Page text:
Man is a social animal; he needs to serve the state. The state builds ethical character and prepares its citizens for the good life, involving political activity and philosophical contemplation:

In the microcosm, the soul of man corresponds to the state in that each have three elements that ideally should exist in harmony. When they do not, chaos leading to insanity/political anarchy can ensue. Such became the basis for Renaissance "psychology" and "political theory" that you will find in Shakespeare's plays.

These are tripartite divisions of the soul:


These correspond to three divisions of the
"ideal" state:

      Philosopher kings
      soldier guardians

Plato and not without irony envisions an ideal state in which all live in harmony and justice which he defines functionally, each individual's soul and position in the political hierarchy being determined by what innate talents state educational actualizes. Note that this is a pre-Christian concept, and Plato may well have realized something about the the ideal state that is not so ideal--think of 20th Century dictators.


The important contribution made by Christianity to the development of political thought is to see man as made in the image of Jesus Christ and not a servant (slave) of any political organization. In the chain of being idea, a prince is a "mirror" who is supposed to reflect the will of God in governing his subjects--in theory at least. Evidence from the Canterbury Tales suggests that (at least in theory) the needs of the poor were to receive priority, although Chaucer was able to satirize the exceptions wherein the clergy sometimes lived as rivals to the Knights and nobility in terms of wealth and power. The chain of being, however, does suggest God at the top who watches over his creatures with loving kindness, even if that is not always apparent in the nominalistic world.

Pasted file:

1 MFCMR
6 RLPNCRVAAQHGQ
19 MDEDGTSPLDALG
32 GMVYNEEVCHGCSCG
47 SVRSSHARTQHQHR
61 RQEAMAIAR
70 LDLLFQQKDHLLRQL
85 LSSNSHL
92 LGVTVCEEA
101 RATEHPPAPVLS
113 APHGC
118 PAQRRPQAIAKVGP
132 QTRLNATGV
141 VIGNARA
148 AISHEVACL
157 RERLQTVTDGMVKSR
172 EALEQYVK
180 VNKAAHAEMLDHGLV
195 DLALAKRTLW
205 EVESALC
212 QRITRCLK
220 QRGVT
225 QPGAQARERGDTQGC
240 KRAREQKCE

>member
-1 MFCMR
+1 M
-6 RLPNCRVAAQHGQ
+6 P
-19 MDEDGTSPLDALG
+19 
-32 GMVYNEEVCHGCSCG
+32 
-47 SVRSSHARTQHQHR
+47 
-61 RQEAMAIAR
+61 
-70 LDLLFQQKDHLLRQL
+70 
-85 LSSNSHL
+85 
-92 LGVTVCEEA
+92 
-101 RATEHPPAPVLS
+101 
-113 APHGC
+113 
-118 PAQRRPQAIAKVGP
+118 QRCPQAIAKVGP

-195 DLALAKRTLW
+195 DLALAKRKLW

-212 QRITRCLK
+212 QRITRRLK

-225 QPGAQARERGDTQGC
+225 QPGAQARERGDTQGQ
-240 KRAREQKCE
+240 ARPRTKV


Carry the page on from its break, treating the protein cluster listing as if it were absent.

Erasmus: "The Education of a Christian Prince:"

The perspective of a Christian humanist:

"Hatred is kindled by ugly temper, by violence, insulting language. A good prince must therefore use every caution to prevent any possibility of losing the affections of his subjects. The affections of the populace are won by those characteristics which in general are farthest removed from tyranny. They are clemency, affability, fairness...if taxation is absolutely necessary, barbarous and foreign goods should be heavily taxed because they are not the essentials...Plato calls it sedition when Greeks engage war with Greeks...what term should we apply, then when Christians engage in battle with Christians?

Machiavelli: [Is he a nominalist or realist?]

Machiavelli (1469-1527) lived in Florence, where for a time he was secretary of state. Florence and other city states fought each other and the papal states for political and economic hegemony. Rich and powerful families (the Borgia's and the de'Medici's) exerted enormous power as this comment suggests: "Do you not know that here I am. Pope and emperor and lord in all my lands and that no one can do anything in my lands save I permit it--no, not even God." Additionally, Spain and France, seeing a disunified Italy, saw opportunities for invasion, and Italy became a battle ground. Machiavelli hoped that his most famous work, The Prince, dedicated to his patron, Lorenzo de'Medici, would serve as a guide for what a prince need do to unify a nation threatened with conquest. Thus, this "educational book" became a survival guide, and acquired a reputation for fostering political amorality.

The political crisis in Italy deeply concerned the English. For almost 100 years, two branches of the royal family, the Yorkists and the Lancasterians, fought for political power. In 1485, Henry Tudor won and his descendants, Henry VIII and Elizabeth I, made English a world power.

Writers did not delay long in seeing that these political controversies offered much for drama--the pragmatic theory was in full operation. Shakespeare wrote a series of history plays outlining the civil war between the Yorkists and the Lancasterians. These plays which would be called docu-dramas today featured what came to be known as the "Machiavellian villain," the cynical, manipulative politician who will do anything to keep power: from Richard III to Iago.